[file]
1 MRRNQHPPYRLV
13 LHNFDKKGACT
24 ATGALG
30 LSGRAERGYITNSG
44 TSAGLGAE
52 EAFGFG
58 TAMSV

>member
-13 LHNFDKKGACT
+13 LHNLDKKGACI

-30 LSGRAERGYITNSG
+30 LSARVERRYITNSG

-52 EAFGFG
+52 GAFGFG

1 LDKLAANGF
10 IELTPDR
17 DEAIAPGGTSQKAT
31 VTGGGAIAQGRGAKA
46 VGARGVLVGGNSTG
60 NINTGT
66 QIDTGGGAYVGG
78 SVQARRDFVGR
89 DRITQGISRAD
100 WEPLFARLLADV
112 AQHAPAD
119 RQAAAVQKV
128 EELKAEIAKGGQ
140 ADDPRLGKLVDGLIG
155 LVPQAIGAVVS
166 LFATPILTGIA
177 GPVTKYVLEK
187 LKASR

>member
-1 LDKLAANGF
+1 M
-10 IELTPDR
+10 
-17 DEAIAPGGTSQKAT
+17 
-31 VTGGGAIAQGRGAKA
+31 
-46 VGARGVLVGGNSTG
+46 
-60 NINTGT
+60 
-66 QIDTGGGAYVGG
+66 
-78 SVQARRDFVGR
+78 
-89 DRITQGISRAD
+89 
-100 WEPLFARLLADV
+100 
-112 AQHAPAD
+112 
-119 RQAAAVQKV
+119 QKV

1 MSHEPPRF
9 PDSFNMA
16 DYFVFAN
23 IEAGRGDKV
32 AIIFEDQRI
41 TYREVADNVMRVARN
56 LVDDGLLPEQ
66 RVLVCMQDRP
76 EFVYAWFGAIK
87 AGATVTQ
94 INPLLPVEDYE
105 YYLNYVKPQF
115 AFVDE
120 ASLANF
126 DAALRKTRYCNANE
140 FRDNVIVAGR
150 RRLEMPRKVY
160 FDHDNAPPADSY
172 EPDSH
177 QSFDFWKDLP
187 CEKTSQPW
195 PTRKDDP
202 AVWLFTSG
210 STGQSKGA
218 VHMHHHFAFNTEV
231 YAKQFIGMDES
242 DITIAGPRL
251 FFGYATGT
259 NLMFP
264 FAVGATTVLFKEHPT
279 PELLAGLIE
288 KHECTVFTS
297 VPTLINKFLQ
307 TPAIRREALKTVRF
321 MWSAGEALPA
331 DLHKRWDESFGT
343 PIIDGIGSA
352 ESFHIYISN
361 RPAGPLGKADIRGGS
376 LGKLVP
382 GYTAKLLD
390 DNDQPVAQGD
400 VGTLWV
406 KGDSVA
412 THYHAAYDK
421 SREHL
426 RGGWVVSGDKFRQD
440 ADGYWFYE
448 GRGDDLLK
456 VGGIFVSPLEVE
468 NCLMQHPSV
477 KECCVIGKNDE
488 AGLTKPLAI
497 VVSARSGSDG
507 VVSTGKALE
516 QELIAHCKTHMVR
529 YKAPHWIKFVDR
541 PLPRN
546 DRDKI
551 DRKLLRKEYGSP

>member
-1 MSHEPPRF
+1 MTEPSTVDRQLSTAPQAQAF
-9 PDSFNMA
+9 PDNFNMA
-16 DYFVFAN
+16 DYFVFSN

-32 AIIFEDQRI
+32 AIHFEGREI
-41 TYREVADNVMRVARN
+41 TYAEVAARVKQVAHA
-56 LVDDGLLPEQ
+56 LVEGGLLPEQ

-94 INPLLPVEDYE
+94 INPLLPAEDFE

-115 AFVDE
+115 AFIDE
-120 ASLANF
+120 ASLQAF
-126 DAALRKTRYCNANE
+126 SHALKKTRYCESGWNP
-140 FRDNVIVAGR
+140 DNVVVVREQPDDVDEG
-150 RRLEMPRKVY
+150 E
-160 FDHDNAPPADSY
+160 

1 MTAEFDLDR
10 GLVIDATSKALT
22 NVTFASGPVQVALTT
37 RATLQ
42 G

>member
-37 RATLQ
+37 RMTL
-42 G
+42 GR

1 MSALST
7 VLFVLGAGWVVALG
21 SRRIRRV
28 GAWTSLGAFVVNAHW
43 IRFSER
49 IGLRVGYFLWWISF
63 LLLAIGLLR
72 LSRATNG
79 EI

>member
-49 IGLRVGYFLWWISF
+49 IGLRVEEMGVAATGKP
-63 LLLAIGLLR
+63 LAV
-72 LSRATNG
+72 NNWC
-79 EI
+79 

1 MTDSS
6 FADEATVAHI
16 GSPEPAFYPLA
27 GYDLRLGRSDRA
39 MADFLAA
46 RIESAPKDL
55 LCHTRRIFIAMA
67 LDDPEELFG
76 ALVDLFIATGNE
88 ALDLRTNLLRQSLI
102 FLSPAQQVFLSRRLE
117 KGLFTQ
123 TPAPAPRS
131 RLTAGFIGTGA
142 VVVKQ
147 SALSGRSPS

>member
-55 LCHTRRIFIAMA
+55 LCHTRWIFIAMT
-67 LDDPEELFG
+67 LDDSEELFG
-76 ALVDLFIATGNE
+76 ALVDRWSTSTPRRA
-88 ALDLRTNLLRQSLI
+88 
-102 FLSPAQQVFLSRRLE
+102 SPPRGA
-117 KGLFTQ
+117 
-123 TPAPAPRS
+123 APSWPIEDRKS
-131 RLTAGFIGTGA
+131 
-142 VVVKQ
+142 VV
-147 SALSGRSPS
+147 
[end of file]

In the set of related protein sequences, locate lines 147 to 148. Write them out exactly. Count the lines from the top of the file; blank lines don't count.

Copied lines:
22 NVTFASGPVQVALTT
37 RATLQ